Breast Cancer Resource Center Savannah, GA USA


What are your risk factors for having a hereditary cancer? Could you have a gene that increases your likelihood of developing cancer? Who really needs to be concerned?

  • You get half of your genes from your mom and the other half from your dad.  The process of meiosis separates chromosomes into highly diversified haploid gametes.  (Blah…Blah…Blah.  These are the sounds of my teacher days).  In layman’s terms: the male sperm and female egg each receive 23 chromosomes.  Upon their union, and the creation of a human zygote within the woman’s womb, there become 46 chromosomes, or 23 pair.  Remember half of these came from mom (the egg) and the other half came from dad (the sperm).  Your sex chromosomes are chromosome pair number 23.  This is what determines if you are a male or female.  All female eggs have an X chromosome; sperm either have an X or a Y.  If a male sperm carries the X then, when combined with the egg, you have a human who is XX (or female).  Conversely, if the sperm holds the Y, the human is XY (or male).  It is extremely important to note that the BRCA mutations (commonly referred to as the breast cancer genes) ARE NOT ON THESE SEX CHROMOSOMES.  The mutation is not on that 23rd pair.  So, the mutation can be inherited from either one’s mother OR father.    Did you catch that?  The breast cancer genes can be inherited from one’s father (who quite likely never showed any symptoms himself).  What if he inherited it from his father?  Who got it from his father?  Are you following?  It could have been passed down the paternal line and gone undetected for generations!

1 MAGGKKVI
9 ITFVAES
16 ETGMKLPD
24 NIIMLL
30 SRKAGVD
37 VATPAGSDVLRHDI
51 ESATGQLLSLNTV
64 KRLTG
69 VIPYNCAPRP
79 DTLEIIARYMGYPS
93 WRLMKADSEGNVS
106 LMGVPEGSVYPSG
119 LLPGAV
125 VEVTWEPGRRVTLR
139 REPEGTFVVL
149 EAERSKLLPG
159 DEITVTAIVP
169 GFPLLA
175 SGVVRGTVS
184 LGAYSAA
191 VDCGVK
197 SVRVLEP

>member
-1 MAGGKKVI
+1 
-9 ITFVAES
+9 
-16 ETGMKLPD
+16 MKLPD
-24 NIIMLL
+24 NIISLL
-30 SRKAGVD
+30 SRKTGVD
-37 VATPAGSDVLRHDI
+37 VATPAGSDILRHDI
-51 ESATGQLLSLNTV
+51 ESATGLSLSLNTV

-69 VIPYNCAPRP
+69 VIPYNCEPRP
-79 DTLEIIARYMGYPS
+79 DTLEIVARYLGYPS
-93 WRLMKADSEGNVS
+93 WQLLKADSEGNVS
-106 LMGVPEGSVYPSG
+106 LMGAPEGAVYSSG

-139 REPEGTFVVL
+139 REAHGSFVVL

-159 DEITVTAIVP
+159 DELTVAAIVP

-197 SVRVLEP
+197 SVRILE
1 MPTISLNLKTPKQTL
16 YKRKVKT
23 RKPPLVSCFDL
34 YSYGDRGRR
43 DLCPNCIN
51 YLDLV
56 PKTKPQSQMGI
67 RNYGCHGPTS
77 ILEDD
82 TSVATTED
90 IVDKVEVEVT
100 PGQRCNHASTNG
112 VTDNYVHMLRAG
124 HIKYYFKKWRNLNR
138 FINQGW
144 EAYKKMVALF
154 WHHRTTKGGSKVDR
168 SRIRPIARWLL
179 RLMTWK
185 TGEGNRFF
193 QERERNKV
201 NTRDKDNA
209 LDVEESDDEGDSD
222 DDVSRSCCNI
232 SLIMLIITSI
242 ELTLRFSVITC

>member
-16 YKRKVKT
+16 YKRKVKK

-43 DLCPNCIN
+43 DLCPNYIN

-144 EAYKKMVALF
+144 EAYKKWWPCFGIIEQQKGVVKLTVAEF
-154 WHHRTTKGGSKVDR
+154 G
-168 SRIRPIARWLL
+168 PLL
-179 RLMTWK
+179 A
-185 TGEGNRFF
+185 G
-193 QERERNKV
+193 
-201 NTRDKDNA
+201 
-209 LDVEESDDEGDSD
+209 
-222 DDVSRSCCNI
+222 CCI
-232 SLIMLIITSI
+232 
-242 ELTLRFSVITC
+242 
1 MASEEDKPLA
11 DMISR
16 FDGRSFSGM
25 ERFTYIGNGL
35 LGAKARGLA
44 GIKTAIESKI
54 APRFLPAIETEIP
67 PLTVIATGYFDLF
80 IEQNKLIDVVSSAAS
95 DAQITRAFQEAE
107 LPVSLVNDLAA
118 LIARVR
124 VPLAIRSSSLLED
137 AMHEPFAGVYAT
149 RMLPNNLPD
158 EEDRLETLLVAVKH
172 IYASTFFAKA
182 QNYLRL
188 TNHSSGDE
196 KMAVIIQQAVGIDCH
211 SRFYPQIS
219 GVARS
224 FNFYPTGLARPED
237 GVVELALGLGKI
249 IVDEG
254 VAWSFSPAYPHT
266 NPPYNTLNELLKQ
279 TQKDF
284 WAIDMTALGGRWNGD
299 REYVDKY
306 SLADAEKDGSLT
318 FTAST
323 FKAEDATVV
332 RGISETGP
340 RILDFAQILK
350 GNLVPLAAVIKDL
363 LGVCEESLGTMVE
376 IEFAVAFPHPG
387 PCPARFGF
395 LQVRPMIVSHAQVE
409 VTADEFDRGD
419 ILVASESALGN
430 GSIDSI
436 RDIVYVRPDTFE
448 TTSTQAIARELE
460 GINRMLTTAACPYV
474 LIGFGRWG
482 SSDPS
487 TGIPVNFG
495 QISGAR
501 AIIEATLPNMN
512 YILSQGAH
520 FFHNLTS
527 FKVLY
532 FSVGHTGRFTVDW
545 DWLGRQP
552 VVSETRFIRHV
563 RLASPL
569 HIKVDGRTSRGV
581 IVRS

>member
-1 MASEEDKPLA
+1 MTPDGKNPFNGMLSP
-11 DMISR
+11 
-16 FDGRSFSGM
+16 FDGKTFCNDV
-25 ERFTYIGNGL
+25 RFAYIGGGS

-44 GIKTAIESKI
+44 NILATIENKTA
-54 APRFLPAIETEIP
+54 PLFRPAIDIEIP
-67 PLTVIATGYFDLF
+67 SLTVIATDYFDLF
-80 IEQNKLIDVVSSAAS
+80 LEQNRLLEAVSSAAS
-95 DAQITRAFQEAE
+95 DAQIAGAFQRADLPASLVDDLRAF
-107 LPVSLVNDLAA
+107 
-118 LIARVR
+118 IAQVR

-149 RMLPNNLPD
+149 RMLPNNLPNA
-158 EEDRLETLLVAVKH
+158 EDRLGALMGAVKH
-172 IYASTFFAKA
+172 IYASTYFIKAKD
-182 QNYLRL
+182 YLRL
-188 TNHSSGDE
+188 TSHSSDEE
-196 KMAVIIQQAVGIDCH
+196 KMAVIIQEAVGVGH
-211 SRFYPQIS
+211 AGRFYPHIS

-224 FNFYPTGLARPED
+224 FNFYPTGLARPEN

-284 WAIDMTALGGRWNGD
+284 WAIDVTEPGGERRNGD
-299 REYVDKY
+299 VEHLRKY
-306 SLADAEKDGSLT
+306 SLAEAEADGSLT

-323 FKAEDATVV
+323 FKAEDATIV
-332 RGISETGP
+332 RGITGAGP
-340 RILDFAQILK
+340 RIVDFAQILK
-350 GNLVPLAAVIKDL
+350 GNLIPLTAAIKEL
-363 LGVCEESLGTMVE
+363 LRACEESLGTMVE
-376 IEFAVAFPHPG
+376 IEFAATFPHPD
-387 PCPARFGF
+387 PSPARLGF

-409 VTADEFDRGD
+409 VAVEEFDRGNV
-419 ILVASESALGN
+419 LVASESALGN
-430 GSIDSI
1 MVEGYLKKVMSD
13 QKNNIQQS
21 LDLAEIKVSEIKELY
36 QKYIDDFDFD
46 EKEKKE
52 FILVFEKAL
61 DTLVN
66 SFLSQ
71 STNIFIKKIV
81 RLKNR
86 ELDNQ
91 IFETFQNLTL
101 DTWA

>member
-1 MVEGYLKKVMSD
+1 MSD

• BRCA1 breast cancer gene is on chromosome 17
  • BRCA2 breast cancer gene is on chromosome 13
  • Although these mutations make someone more susceptible to getting breast cancer, they are rare.  Most breast cancer cases occur without a genetic predisposition at all.
  • Although the genes are rare, those with them have a significantly increased risk of developing the cancer.
    (My BRCA2 gene increased my risk of developing breast cancer up to 84%… and I didn’t have any family history of breast cancer either. It’s likely that my gene was therefore passed down the paternal line. Again, these genes can be inherited from EITHER side of the family.)
This pink form saved my life!  Talk to your doctors today about your hereditary risk for cancer. (sorry for the poor picture quality, but it truly was life saving)

To understand your genetic risk and to assess your own medical necessities, talk to your medical providers. Ask them about this form and/or Myriad’s Risk Assessment Quiz.